A concerning drop in the morale of the Canadian Armed Forces (CAF) members, primarily attributed to the rising cost of living and frequent relocations, has been highlighted in a recent report by the Canadian Forces Chaplain General Brig.-Gen. Guy Bélisle.
“Military chaplains are witnessing a surge in financial distress among soldiers, sailors, and aircrew, which is a direct result of the ongoing economic challenges,” Bélisle stated in the briefing note dated July 26, 2023.
Key factors highlighted in the report include recent alterations to the Post Living Differential (PLD) – a measure designed to assist military personnel with the cost of living and the challenges of frequent moves. Bélisle’s note said, “Though unintended, these changes, concurrent with CAF efforts to reconstitute the Force, has led to many in the ranks feeling undervalued and underappreciated.”
Chaplains across the country have observed that the morale within the CAF has been significantly lower in recent times than in previous reporting periods. These observations are based on a combination of changes to PLD, the escalating lack of affordable housing, increasing living costs, and staffing shortages. Such factors have intensified the pressures faced by CAF members and their families.
Despite the PLD policy being under development for nearly 15 years, meant to aid lower-ranking members in handling high housing costs in Canadian cities, it has faced challenges. Thousands of higher-ranking members, previously beneficiaries of the housing offset, now stand to lose this advantage.
On the matter, Bélisle’s report mentions, “Many chaplains continue to report increases in requests for funds to assist members who are struggling with rising housing and food costs.” Supportive entities such as the military family support foundation, Together We Stand (TWS), have only been able to offer limited respite.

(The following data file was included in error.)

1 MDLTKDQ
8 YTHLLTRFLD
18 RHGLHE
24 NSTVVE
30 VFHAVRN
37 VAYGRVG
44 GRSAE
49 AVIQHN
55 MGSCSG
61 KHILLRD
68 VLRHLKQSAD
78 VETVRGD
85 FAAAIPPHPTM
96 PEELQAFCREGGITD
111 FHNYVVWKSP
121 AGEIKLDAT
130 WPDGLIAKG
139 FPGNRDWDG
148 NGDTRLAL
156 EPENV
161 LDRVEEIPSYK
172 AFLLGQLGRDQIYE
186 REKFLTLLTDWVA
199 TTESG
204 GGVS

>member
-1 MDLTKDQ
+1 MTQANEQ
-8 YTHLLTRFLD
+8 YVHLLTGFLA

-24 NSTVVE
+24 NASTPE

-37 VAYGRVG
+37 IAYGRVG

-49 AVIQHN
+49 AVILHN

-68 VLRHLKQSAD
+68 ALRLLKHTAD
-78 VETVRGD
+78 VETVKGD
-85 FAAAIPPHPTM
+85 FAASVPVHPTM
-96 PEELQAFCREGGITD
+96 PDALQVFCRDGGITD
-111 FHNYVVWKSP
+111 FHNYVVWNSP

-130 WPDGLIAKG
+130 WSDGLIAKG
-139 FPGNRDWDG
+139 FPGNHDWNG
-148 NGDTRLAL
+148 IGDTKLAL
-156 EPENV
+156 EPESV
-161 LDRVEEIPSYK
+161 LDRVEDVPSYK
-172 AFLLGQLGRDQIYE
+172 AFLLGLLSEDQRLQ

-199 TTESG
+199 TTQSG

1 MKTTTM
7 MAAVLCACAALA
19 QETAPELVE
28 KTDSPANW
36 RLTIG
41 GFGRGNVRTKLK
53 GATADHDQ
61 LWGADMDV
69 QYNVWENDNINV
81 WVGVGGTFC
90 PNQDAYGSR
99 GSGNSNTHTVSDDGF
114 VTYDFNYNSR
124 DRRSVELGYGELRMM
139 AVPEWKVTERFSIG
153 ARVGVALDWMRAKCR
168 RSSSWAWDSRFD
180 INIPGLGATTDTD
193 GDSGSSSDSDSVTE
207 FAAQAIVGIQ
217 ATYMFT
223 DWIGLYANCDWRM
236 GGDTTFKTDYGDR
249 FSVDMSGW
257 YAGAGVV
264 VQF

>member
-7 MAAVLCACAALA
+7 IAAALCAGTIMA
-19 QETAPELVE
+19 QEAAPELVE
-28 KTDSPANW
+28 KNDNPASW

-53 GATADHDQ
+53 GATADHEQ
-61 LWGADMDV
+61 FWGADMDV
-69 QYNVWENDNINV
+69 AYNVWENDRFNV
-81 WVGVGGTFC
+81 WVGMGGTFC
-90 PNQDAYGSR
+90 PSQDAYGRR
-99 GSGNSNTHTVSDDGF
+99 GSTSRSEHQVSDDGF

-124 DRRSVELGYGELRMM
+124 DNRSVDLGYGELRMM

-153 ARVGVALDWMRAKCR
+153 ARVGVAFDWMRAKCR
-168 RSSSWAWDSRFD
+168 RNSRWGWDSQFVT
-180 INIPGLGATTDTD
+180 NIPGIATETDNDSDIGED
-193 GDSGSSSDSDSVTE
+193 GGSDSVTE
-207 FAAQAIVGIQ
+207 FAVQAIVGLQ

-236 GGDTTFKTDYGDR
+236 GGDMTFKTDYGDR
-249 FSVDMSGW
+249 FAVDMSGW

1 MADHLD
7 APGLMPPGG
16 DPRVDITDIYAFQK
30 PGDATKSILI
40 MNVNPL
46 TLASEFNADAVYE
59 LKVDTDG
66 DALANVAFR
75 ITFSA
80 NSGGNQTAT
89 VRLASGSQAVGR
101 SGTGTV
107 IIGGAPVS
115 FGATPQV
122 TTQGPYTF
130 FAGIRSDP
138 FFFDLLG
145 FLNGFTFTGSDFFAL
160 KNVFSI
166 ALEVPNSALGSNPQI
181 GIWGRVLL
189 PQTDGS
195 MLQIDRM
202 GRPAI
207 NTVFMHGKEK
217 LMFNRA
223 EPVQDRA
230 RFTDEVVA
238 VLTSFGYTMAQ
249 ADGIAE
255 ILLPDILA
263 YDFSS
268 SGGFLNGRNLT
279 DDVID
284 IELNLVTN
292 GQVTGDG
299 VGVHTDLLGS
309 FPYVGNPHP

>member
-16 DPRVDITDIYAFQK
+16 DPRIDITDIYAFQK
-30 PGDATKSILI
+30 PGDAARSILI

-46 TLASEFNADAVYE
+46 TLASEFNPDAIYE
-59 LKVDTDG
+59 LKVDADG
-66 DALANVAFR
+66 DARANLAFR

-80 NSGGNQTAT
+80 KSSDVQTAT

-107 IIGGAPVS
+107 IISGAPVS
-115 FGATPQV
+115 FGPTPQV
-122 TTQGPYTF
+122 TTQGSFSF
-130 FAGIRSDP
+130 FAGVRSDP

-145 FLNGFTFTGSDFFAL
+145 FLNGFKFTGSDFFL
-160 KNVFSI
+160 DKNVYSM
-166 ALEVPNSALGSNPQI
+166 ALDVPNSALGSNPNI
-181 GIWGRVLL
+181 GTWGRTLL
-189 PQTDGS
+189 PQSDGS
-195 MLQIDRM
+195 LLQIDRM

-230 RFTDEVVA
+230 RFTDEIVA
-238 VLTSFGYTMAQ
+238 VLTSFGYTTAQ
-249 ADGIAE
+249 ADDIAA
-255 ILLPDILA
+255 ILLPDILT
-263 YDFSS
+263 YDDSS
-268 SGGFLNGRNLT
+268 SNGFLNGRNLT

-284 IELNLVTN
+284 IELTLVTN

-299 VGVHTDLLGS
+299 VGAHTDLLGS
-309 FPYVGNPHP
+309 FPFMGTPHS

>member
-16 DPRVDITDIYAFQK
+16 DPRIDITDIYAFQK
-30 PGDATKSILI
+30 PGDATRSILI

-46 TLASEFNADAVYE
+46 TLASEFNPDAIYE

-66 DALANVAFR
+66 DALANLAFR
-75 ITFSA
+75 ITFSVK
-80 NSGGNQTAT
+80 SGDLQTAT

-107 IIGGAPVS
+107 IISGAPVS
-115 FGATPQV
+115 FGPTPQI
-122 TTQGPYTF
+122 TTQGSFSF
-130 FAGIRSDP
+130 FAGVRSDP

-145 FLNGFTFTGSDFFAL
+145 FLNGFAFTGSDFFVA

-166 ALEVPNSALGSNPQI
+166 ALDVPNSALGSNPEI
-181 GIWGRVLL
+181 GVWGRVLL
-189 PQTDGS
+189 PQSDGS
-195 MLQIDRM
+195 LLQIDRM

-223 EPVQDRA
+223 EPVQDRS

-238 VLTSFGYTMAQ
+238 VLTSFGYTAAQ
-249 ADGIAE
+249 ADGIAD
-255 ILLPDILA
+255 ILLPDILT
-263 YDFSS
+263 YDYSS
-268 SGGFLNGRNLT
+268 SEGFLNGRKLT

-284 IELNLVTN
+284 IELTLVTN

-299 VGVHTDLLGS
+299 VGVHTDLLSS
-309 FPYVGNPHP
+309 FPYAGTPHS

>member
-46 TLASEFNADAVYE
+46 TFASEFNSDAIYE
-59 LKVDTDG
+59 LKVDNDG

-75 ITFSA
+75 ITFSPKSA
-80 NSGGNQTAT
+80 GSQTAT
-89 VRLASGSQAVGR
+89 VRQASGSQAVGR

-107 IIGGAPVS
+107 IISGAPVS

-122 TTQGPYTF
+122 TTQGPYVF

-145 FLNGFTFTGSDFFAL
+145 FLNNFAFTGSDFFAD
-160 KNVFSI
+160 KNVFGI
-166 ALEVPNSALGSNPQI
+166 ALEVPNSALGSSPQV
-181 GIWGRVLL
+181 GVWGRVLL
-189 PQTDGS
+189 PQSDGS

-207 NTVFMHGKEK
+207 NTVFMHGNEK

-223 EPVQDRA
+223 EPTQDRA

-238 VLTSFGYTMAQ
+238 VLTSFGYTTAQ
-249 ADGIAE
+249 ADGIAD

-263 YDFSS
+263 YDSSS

Yet, amidst these concerns, there is a silver lining. Bélisle highlighted that efforts aimed at reforming the Canadian Forces‘ culture are being noticed and appreciated. “On the positive side, some members have noted that their workplace seems to be getting psychologically safer,” he said, emphasizing the reduced stigma around discussing challenges.
According to CBC News, while talking about the challenges faced by CAF members, Bélisle said “CAF members and their families are grappling with the same issues as other Canadians.” He highlighted the pandemic’s fallout, rising housing costs, and societal changes as shared concerns.
The Department of National Defence is taking steps to alleviate the stress of these changes. A new initiative, the Provisional Post-Living Differential, will gradually reduce the assistance given until 2026. In addition, the Canadian Forces Housing Differential (CFHD) has been introduced, focusing specifically on housing affordability.
The department also mentioned a 12 per cent pay hike for ordinary military members, spread over four years and retroactive to 2021.
Chaplain General Bélisle remains hopeful. Speaking about the role of chaplains, he said, “As chaplains, we’re here to bring hope. We support and walk with them through these challenging times. And we’ve got a lot of hope.”